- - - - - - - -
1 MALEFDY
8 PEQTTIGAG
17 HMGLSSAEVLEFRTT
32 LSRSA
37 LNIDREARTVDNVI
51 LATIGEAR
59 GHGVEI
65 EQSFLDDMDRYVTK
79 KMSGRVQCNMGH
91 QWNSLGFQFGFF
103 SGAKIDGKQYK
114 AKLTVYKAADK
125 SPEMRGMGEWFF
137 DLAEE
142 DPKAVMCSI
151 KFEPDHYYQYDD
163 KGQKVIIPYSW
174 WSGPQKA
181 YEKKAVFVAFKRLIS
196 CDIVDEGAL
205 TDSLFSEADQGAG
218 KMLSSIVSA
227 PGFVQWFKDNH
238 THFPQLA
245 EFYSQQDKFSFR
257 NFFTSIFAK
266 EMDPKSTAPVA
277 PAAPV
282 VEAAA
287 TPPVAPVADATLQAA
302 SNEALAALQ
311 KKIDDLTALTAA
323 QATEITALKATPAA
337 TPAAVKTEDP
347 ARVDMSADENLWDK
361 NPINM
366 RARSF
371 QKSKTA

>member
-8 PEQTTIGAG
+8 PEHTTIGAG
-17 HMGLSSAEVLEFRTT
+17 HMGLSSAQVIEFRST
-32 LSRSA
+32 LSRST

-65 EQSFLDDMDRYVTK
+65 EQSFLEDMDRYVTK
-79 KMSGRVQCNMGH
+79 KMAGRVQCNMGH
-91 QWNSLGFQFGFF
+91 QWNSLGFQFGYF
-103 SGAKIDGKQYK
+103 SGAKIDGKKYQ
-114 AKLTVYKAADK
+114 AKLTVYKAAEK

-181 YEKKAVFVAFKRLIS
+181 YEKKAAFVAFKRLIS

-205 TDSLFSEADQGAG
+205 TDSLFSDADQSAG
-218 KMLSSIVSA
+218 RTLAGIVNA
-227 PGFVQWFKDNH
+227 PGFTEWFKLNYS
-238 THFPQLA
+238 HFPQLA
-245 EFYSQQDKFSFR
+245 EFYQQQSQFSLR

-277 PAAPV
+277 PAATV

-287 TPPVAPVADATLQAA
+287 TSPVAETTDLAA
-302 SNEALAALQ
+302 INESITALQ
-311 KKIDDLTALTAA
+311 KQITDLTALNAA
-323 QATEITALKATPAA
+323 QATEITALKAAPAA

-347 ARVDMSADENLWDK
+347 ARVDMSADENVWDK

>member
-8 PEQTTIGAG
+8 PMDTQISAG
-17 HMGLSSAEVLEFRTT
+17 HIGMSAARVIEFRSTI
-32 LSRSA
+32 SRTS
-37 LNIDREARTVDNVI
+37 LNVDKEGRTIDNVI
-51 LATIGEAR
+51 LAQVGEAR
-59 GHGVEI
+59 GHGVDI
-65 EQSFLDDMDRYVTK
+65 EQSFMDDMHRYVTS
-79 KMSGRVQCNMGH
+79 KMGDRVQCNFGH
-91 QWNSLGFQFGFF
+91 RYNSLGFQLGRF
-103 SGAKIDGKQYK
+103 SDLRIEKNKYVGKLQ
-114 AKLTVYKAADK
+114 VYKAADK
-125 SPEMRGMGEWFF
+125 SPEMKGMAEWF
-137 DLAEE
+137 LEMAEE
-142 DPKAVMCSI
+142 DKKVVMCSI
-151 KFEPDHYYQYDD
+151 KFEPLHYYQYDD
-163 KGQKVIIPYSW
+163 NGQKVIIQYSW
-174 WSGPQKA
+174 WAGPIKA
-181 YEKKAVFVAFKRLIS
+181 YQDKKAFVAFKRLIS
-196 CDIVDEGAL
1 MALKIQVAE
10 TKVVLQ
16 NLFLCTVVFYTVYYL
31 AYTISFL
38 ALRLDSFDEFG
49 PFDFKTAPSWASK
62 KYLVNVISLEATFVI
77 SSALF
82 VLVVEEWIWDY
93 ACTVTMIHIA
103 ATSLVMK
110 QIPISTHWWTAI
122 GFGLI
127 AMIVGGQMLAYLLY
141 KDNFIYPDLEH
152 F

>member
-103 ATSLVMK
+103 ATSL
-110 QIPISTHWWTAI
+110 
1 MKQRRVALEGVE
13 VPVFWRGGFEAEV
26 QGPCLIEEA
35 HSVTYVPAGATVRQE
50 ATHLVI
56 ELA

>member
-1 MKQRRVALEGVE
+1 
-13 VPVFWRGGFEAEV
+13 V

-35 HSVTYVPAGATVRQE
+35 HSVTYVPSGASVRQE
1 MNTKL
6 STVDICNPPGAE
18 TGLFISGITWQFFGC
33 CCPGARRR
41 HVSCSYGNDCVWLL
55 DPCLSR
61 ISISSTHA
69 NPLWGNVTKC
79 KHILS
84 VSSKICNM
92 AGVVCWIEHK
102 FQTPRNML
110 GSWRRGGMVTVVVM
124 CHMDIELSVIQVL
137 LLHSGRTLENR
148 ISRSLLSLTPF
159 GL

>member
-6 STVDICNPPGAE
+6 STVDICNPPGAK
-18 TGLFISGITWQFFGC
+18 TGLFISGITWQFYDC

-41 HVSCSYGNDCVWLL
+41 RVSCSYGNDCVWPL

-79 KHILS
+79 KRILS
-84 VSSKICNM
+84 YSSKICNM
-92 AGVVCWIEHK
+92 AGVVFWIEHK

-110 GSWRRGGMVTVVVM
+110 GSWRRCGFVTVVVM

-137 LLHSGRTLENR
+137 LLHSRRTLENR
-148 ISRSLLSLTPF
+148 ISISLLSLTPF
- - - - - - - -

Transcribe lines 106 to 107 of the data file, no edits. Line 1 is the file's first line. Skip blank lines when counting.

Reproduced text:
+137 LEMAEE
-142 DPKAVMCSI